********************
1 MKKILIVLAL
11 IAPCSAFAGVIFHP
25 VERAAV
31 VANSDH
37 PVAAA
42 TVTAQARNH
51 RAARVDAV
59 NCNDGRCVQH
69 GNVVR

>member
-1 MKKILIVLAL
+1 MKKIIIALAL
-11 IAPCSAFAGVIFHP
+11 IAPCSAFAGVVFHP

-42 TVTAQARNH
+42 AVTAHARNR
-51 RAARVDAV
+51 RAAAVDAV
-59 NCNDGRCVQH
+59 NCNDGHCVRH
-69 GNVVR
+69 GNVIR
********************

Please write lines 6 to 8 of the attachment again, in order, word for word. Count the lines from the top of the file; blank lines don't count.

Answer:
42 TVTAQARNH
51 RAARVDAV
59 NCNDGRCVQH